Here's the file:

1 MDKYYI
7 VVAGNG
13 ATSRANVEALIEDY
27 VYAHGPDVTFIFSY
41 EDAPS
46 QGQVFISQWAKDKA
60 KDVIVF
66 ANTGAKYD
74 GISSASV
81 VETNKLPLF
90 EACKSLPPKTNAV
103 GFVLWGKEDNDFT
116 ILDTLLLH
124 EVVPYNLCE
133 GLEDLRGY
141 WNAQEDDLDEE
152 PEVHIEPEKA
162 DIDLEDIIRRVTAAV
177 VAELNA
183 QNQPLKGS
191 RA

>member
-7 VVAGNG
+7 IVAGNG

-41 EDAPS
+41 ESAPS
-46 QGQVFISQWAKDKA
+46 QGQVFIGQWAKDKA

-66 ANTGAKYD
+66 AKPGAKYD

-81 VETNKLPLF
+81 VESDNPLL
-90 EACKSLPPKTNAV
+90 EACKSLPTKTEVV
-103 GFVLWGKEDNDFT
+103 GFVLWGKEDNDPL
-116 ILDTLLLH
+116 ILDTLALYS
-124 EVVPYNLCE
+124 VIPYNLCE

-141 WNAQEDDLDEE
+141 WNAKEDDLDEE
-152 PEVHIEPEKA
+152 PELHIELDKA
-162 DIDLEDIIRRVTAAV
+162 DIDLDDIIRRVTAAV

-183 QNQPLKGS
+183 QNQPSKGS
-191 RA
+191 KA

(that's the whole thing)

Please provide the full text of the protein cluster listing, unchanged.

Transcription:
1 MDKYYI
7 VVAGNG
13 ATSRANVEALIEDY
27 VYAHGPDVTFIFSY
41 EDAPS
46 QGQVFISQWAKDKA
60 KDVIVF
66 ANTGAKYD
74 GISSASV
81 VETNKLPLF
90 EACKSLPPKTNAV
103 GFVLWGKEDNDFT
116 ILDTLLLH
124 EVVPYNLCE
133 GLEDLRGY
141 WNAQEDDLDEE
152 PEVHIEPEKA
162 DIDLEDIIRRVTAAV
177 VAELNA
183 QNQPLKGS
191 RA

>member
-7 VVAGNG
+7 IVAGNG

-41 EDAPS
+41 ESAPS
-46 QGQVFISQWAKDKA
+46 QGQVFIGQWAKDKA

-66 ANTGAKYD
+66 AKPGAKYD

-81 VETNKLPLF
+81 VESDNPLL
-90 EACKSLPPKTNAV
+90 EACKSLPTKTEVV
-103 GFVLWGKEDNDFT
+103 GFVLWGKEDNDPL
-116 ILDTLLLH
+116 ILDTLALYS
-124 EVVPYNLCE
+124 VIPYNLCE

-141 WNAQEDDLDEE
+141 WNAKEDDLDEE
-152 PEVHIEPEKA
+152 PELHIELDKA
-162 DIDLEDIIRRVTAAV
+162 DIDLDDIIRRVTAAV

-183 QNQPLKGS
+183 QNQPSKGS
-191 RA
+191 KA